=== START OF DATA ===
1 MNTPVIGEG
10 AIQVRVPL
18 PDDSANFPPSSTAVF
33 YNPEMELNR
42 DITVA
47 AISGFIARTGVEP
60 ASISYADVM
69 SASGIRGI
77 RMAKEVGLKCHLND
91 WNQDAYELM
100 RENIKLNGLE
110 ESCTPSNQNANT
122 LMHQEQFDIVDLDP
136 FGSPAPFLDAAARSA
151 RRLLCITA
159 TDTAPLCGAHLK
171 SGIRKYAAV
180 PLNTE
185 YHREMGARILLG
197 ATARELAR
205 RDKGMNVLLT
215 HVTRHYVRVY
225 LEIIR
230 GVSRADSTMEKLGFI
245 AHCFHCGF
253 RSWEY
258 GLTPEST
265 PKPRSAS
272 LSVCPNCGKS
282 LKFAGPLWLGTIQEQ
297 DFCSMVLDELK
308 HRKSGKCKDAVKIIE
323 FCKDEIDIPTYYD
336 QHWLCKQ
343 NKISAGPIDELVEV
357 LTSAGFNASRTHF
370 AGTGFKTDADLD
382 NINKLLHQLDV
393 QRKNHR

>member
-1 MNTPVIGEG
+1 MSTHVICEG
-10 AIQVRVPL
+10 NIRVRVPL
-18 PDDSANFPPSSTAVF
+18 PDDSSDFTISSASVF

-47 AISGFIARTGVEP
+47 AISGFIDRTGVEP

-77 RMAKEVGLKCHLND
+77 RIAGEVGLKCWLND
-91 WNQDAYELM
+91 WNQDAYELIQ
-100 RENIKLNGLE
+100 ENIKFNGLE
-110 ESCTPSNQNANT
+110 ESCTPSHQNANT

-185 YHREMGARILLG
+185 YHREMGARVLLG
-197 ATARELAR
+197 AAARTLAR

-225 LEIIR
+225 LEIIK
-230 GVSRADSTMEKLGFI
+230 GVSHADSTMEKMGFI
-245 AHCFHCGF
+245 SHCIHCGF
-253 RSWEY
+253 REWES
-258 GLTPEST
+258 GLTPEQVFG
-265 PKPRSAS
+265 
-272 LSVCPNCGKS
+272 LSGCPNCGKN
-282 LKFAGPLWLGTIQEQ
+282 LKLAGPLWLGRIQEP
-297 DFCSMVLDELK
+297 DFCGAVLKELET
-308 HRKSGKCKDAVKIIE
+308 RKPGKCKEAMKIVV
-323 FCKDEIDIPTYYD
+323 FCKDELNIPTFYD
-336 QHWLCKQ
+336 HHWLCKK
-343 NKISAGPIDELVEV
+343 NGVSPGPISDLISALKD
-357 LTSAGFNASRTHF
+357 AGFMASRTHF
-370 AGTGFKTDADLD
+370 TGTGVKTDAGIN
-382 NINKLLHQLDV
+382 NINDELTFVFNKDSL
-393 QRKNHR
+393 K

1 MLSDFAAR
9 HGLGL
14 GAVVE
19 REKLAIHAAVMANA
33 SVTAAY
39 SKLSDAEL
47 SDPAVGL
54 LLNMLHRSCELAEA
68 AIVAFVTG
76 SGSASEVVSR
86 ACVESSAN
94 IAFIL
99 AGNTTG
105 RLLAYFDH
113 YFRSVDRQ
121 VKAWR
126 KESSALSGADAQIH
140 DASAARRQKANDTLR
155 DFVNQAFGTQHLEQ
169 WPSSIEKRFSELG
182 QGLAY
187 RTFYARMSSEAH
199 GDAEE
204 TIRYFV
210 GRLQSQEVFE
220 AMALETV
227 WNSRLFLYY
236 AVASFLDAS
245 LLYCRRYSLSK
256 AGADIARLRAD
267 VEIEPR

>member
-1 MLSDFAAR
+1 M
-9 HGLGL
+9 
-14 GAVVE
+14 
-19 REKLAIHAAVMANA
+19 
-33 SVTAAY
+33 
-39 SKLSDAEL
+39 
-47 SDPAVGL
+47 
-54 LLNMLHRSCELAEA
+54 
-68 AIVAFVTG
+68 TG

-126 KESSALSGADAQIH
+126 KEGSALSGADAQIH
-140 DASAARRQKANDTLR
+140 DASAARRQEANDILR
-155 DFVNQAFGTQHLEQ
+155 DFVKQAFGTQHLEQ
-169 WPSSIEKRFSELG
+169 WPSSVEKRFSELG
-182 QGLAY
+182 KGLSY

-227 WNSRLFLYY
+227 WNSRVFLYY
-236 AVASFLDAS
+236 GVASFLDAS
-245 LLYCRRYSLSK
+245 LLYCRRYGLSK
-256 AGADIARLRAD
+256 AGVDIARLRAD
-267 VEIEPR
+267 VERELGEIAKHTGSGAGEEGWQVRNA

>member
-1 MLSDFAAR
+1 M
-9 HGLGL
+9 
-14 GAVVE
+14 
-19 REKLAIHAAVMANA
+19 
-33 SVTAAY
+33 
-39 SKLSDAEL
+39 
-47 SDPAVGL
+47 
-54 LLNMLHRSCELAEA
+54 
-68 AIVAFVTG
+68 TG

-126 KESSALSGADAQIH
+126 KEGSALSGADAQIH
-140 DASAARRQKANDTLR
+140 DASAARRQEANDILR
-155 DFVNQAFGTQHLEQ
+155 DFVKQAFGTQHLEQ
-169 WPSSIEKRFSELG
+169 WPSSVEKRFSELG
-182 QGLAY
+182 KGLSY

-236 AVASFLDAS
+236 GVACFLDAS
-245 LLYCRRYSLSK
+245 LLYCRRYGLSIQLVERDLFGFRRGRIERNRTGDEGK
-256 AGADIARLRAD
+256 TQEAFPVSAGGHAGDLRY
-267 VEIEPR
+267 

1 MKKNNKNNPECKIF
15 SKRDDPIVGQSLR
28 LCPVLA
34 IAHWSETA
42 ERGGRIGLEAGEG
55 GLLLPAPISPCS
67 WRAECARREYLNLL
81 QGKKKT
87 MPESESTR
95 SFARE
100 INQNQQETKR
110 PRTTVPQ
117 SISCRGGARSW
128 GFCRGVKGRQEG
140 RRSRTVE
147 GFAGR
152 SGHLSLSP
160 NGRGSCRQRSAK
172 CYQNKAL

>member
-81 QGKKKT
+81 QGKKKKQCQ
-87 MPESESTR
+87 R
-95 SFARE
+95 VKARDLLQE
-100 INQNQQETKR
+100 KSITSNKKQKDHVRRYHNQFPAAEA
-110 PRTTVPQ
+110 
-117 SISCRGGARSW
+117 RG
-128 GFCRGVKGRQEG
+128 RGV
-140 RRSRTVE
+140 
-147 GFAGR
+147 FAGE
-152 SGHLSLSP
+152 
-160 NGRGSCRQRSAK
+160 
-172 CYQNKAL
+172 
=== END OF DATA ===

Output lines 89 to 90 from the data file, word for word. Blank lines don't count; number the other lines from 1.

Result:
-370 AGTGFKTDADLD
+370 TGTGVKTDAGIN